Can we say farewell to monitoring minimal residual disease in acute promyelocytic leukaemia?
Grimwade D., Jovanovic JV., Hills RK.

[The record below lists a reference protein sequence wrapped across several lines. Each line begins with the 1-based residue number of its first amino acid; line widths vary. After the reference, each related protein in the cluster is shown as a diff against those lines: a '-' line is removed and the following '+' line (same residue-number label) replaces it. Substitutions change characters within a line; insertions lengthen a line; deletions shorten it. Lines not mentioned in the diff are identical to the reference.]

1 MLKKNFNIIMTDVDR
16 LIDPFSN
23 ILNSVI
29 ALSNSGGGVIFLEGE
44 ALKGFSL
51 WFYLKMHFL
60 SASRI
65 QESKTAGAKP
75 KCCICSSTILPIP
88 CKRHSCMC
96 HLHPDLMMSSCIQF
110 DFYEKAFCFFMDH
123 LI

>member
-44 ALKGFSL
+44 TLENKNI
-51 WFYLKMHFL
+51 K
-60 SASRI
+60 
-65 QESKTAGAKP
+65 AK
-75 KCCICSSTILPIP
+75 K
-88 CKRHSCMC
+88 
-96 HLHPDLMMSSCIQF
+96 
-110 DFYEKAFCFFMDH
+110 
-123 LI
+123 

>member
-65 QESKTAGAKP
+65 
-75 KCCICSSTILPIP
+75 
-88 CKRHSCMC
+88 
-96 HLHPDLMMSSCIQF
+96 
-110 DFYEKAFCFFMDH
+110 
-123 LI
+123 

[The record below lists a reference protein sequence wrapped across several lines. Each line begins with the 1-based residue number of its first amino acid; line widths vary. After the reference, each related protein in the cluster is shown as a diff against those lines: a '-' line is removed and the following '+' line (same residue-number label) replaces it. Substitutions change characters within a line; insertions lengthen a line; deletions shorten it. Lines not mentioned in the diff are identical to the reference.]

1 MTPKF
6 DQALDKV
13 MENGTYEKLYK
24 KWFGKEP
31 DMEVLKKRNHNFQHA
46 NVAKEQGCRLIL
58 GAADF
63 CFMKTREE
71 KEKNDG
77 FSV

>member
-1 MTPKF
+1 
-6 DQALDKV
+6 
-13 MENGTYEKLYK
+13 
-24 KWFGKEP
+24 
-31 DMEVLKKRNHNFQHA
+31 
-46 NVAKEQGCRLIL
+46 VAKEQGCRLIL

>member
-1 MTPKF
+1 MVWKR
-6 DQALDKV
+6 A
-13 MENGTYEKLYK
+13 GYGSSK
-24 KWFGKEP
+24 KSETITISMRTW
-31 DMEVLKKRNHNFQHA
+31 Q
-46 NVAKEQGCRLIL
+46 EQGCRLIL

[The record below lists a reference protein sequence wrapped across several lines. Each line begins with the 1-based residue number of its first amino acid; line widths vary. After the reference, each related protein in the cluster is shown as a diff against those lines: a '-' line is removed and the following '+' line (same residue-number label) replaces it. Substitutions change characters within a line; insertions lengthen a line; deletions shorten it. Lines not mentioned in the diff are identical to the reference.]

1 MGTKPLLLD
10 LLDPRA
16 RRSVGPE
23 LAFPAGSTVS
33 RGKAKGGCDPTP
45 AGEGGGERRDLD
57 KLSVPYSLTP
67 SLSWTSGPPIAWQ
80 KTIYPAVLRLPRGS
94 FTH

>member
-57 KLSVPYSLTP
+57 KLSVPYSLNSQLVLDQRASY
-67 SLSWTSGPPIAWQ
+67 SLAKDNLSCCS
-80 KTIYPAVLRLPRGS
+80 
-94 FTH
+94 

Molecularly targeted therapies have transformed the management of PML-RARA+ acute promyelocytic leukaemia (APL), with survival rates now exceeding 80% in clinical trials. This raises questions about the relevance of post-remission monitoring for PML-RARA transcripts, which has been widely used to predict relapse, guiding early intervention to prevent disease progression and the inherent risk of fatal bleeding. Given the treatability of haematological relapse, survival benefits would only be seen if monitoring could identify patients who could be salvaged if treated early but not later on, although it could be argued that early deployment of arsenic trioxide (ATO) can avoid inducing hyperleucocytosis and the associated differentiation syndrome, which frequently complicate treatment of frank relapse. However, given the low rates of relapse now observed in patients presenting with standard risk disease (i.e. presenting WBC<10×10(9)/l) who achieve early molecular remission, subsequent sequential minimal residual disease (MRD) monitoring confers only a marginal benefit, so could be avoided in this group. However, sequential MRD monitoring may still be of value in patients with high risk APL, although evidence tends to come from historically controlled studies. Therefore, there may remain a role for MRD monitoring in the most clinically challenging subsets of APL, but the continuing debate highlights the need for robust evidence in developing a more individualized approach to management of other subtypes of acute leukaemia.